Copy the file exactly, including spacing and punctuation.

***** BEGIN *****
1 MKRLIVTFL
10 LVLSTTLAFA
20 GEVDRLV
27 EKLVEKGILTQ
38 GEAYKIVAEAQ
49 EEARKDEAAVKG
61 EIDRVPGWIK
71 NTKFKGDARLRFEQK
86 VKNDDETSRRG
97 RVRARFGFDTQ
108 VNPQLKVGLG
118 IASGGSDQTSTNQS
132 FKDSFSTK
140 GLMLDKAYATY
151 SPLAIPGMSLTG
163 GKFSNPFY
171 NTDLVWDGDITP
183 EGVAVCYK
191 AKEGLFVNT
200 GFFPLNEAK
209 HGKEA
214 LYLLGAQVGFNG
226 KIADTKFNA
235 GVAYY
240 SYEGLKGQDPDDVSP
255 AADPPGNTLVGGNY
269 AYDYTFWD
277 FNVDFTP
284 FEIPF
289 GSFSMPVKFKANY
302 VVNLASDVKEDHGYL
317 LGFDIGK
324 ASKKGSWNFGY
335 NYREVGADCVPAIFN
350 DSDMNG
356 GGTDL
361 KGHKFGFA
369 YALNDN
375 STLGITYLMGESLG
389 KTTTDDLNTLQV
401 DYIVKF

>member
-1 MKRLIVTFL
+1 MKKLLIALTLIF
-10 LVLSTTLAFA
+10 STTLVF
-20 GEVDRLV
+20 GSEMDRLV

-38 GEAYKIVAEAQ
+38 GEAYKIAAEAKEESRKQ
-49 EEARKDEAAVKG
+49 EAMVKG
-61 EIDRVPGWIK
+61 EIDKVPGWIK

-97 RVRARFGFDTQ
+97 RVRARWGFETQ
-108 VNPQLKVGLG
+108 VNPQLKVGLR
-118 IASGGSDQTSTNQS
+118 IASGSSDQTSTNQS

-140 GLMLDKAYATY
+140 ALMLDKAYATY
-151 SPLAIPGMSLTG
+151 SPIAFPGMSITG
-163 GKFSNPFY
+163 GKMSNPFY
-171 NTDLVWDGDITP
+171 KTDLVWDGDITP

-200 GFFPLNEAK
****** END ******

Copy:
1 MKRLIVTFL
10 LVLSTTLAFA
20 GEVDRLV
27 EKLVEKGILTQ
38 GEAYKIVAEAQ
49 EEARKDEAAVKG
61 EIDRVPGWIK
71 NTKFKGDARLRFEQK
86 VKNDDETSRRG
97 RVRARFGFDTQ
108 VNPQLKVGLG
118 IASGGSDQTSTNQS
132 FKDSFSTK
140 GLMLDKAYATY
151 SPLAIPGMSLTG
163 GKFSNPFY
171 NTDLVWDGDITP
183 EGVAVCYK
191 AKEGLFVNT
200 GFFPLNEAK
209 HGKEA
214 LYLLGAQVGFNG
226 KIADTKFNA
235 GVAYY
240 SYEGLKGQDPDDVSP
255 AADPPGNTLVGGNY
269 AYDYTFWD
277 FNVDFTP
284 FEIPF
289 GSFSMPVKFKANY
302 VVNLASDVKEDHGYL
317 LGFDIGK
324 ASKKGSWNFGY
335 NYREVGADCVPAIFN
350 DSDMNG
356 GGTDL
361 KGHKFGFA
369 YALNDN
375 STLGITYLMGESLG
389 KTTTDDLNTLQV
401 DYIVKF

>member
-1 MKRLIVTFL
+1 MKKLLIALTLIF
-10 LVLSTTLAFA
+10 STTLVF
-20 GEVDRLV
+20 GSEMDRLV

-38 GEAYKIVAEAQ
+38 GEAYKIAAEAKEESRKQ
-49 EEARKDEAAVKG
+49 EAMVKG
-61 EIDRVPGWIK
+61 EIDKVPGWIK

-97 RVRARFGFDTQ
+97 RVRARWGFETQ
-108 VNPQLKVGLG
+108 VNPQLKVGLR
-118 IASGGSDQTSTNQS
+118 IASGSSDQTSTNQS

-140 GLMLDKAYATY
+140 ALMLDKAYATY
-151 SPLAIPGMSLTG
+151 SPIAFPGMSITG
-163 GKFSNPFY
+163 GKMSNPFY
-171 NTDLVWDGDITP
+171 KTDLVWDGDITP

-200 GFFPLNEAK